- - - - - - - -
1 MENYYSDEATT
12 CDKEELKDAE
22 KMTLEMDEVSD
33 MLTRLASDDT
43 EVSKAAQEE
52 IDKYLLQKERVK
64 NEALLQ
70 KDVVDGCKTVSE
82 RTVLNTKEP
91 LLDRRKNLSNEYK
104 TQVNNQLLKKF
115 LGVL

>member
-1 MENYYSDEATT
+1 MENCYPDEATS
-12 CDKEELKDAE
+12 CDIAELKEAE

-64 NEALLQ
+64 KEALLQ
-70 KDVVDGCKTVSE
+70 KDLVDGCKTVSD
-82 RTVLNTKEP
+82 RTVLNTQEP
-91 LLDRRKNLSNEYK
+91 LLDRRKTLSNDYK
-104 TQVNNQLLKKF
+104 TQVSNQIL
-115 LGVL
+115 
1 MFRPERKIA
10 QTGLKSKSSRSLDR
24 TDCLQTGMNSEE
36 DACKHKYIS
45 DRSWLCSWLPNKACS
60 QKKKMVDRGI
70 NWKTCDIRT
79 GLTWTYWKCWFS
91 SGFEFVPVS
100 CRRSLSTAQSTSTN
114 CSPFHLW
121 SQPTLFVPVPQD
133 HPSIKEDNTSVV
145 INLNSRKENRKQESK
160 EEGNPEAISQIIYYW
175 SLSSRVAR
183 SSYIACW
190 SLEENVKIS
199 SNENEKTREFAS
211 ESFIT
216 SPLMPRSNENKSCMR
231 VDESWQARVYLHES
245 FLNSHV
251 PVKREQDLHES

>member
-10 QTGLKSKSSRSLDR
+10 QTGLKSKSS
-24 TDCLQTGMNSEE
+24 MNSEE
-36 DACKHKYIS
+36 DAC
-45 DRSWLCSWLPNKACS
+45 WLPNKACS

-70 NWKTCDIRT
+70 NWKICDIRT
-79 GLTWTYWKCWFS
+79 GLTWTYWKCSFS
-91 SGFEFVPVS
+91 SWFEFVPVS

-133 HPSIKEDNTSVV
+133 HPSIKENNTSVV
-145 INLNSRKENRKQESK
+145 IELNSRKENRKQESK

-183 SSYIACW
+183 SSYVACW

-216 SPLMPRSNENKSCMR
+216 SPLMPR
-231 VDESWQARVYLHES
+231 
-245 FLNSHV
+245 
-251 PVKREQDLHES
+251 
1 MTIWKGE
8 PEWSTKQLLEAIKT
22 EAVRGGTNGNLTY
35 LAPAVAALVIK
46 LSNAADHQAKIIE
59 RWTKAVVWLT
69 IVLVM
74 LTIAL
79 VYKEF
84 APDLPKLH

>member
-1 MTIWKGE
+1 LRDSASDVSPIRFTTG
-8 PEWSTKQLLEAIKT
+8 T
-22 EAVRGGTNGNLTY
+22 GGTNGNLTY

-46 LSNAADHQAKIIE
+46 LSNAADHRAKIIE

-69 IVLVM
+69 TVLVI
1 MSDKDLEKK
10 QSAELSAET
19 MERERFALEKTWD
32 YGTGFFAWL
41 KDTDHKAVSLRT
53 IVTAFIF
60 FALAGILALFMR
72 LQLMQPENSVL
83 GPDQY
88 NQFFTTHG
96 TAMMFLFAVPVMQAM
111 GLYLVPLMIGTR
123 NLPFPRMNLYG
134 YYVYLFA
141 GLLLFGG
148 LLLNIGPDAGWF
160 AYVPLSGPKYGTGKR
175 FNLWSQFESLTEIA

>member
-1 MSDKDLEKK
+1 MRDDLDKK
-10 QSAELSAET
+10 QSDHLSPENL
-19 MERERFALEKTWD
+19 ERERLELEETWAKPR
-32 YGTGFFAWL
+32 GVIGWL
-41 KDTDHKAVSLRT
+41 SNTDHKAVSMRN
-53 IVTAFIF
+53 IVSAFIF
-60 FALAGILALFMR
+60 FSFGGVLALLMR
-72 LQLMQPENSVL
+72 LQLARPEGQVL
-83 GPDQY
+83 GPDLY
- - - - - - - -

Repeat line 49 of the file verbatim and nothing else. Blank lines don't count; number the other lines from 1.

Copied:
211 ESFIT